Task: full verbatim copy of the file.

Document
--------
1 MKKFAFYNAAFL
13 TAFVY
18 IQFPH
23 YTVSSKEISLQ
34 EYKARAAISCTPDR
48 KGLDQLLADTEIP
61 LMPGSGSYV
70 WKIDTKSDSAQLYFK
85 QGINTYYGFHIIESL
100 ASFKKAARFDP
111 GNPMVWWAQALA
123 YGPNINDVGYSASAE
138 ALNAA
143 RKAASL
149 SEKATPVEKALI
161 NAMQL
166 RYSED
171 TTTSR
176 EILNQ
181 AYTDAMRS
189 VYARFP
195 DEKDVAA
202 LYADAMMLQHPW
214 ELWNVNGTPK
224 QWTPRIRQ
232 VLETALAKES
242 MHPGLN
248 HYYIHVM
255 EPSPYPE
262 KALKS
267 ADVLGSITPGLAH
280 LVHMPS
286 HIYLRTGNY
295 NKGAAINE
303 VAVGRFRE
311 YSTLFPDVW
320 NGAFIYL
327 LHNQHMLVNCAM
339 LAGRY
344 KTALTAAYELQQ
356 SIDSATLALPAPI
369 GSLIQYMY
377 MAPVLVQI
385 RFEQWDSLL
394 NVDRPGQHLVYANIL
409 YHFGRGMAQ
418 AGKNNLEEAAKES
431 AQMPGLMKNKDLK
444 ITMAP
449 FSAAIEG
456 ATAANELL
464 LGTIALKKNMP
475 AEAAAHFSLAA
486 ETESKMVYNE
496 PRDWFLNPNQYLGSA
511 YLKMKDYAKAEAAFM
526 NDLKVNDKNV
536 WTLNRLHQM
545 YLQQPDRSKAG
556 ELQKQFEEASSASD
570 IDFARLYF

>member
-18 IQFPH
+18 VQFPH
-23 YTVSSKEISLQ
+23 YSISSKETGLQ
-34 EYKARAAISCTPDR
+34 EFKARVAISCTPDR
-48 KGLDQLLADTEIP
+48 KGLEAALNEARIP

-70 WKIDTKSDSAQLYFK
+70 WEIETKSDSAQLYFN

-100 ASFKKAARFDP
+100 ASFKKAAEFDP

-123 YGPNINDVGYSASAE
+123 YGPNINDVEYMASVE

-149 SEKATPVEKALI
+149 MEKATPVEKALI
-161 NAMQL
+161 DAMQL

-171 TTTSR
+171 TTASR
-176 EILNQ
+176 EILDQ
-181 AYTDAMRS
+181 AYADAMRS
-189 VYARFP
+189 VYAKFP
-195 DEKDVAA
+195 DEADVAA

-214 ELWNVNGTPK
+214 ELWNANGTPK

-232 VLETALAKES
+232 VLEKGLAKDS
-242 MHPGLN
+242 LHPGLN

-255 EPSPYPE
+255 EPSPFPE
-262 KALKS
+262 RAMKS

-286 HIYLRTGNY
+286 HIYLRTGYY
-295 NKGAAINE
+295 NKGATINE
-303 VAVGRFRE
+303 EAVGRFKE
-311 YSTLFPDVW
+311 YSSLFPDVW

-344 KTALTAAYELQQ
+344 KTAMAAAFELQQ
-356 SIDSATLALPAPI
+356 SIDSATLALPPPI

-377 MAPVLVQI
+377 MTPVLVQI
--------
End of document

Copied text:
1 MKKFAFYNAAFL
13 TAFVY
18 IQFPH
23 YTVSSKEISLQ
34 EYKARAAISCTPDR
48 KGLDQLLADTEIP
61 LMPGSGSYV
70 WKIDTKSDSAQLYFK
85 QGINTYYGFHIIESL
100 ASFKKAARFDP
111 GNPMVWWAQALA
123 YGPNINDVGYSASAE
138 ALNAA
143 RKAASL
149 SEKATPVEKALI
161 NAMQL
166 RYSED
171 TTTSR
176 EILNQ
181 AYTDAMRS
189 VYARFP
195 DEKDVAA
202 LYADAMMLQHPW
214 ELWNVNGTPK
224 QWTPRIRQ
232 VLETALAKES
242 MHPGLN
248 HYYIHVM
255 EPSPYPE
262 KALKS
267 ADVLGSITPGLAH
280 LVHMPS
286 HIYLRTGNY
295 NKGAAINE
303 VAVGRFRE
311 YSTLFPDVW
320 NGAFIYL
327 LHNQHMLVNCAM
339 LAGRY
344 KTALTAAYELQQ
356 SIDSATLALPAPI
369 GSLIQYMY
377 MAPVLVQI
385 RFEQWDSLL
394 NVDRPGQHLVYANIL
409 YHFGRGMAQ
418 AGKNNLEEAAKES
431 AQMPGLMKNKDLK
444 ITMAP
449 FSAAIEG
456 ATAANELL
464 LGTIALKKNMP
475 AEAAAHFSLAA
486 ETESKMVYNE
496 PRDWFLNPNQYLGSA
511 YLKMKDYAKAEAAFM
526 NDLKVNDKNV
536 WTLNRLHQM
545 YLQQPDRSKAG
556 ELQKQFEEASSASD
570 IDFARLYF

>member
-18 IQFPH
+18 VQFPH
-23 YTVSSKEISLQ
+23 YSISSKETGLQ
-34 EYKARAAISCTPDR
+34 EFKARVAISCTPDR
-48 KGLDQLLADTEIP
+48 KGLEAALNEARIP

-70 WKIDTKSDSAQLYFK
+70 WEIETKSDSAQLYFN

-100 ASFKKAARFDP
+100 ASFKKAAEFDP

-123 YGPNINDVGYSASAE
+123 YGPNINDVEYMASVE

-149 SEKATPVEKALI
+149 MEKATPVEKALI
-161 NAMQL
+161 DAMQL

-171 TTTSR
+171 TTASR
-176 EILNQ
+176 EILDQ
-181 AYTDAMRS
+181 AYADAMRS
-189 VYARFP
+189 VYAKFP
-195 DEKDVAA
+195 DEADVAA

-214 ELWNVNGTPK
+214 ELWNANGTPK

-232 VLETALAKES
+232 VLEKGLAKDS
-242 MHPGLN
+242 LHPGLN

-255 EPSPYPE
+255 EPSPFPE
-262 KALKS
+262 RAMKS

-286 HIYLRTGNY
+286 HIYLRTGYY
-295 NKGAAINE
+295 NKGATINE
-303 VAVGRFRE
+303 EAVGRFKE
-311 YSTLFPDVW
+311 YSSLFPDVW

-344 KTALTAAYELQQ
+344 KTAMAAAFELQQ
-356 SIDSATLALPAPI
+356 SIDSATLALPPPI

-377 MAPVLVQI
+377 MTPVLVQI